Interestingly, deaths “due to Covid” have been occurring at a higher rate after the event, with deaths being higher in 2022, rather than 2020 and 2021. COVID-19, OMRICON and diseases associated with the pandemic have resulted in higher levels of deaths in 2022 than predicted in the latest lifetables.
ABS has not yet updated their life tables to take into the consideration the impact on mortality rates of Covid-19.
Births and fertility
The total fertility rate is a measure of the number of children a female would bear during her lifetime if she experienced current age-specific fertility rates at each age of her reproductive life.
In calendar year 2021, based on preliminary births data published by ABS there appears to have been a baby bump, with both the fertility rate and births increasing in the middle of the pandemic (see Births, Australia and Total fertility rates (TFR) charts below). This is contradictory to the previously accepted wisdom that people differ major life events, such as having a child, during times of economic uncertainty such as occurs with a pandemic. .id had previously assumed that the fertility rate would decline during the pandemic and that there would be an increase in fertility rates when the pandemic ended.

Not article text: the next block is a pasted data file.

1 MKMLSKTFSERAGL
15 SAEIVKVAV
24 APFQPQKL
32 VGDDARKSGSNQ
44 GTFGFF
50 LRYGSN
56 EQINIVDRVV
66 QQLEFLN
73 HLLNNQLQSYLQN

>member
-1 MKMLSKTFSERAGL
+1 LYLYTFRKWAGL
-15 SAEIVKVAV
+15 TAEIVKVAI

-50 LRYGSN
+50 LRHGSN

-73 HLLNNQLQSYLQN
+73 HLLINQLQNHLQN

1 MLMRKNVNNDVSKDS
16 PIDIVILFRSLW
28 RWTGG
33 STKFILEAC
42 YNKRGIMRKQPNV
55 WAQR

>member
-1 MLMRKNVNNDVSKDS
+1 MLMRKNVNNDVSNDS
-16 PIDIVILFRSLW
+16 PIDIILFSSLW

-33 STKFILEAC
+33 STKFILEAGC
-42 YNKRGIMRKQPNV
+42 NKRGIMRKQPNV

The fertility rates in our latest forecasts align with the view of the Federal Treasury’s Centre for Population, assuming a slow decline in the fertility rate until it reaches 1.62 babies per woman in 2030-31.
This assumption is informed by a paper prepared by Professor Peter McDonald, who concluded;
- Australia’s fertility rates are not expected to return to historically high levels but instead are expected to fall to and then stabilise at 1.62 babies per woman just after 2030.
- Future teenage fertility is expected to continue to fall as women remain in education longer, attitudes towards early childbearing become even less positive, and access to family planning and birth control increases;
- increasing levels of education for women is inversely correlated with the number of children they have, so the increases in the average level of educational attainment for women in their 20s is expected to result in a falling then stabilising birth rate for women in that cohort
- Fertility rates for women in their late 30s appear to have stabilised, and are not expected to change in future; and
- There will be small increases in the fertility rates of women in their 40s as improvements to technology and healthy living help to extend the age at which delayed births can be recuperated.
.id’s assumption is that the Total Fertility Rate (TFR) will decline to a longer-term rate of 1.62. And while the fertility rate might be decreasing, due to the growing base population, the number of births per year continues to rise.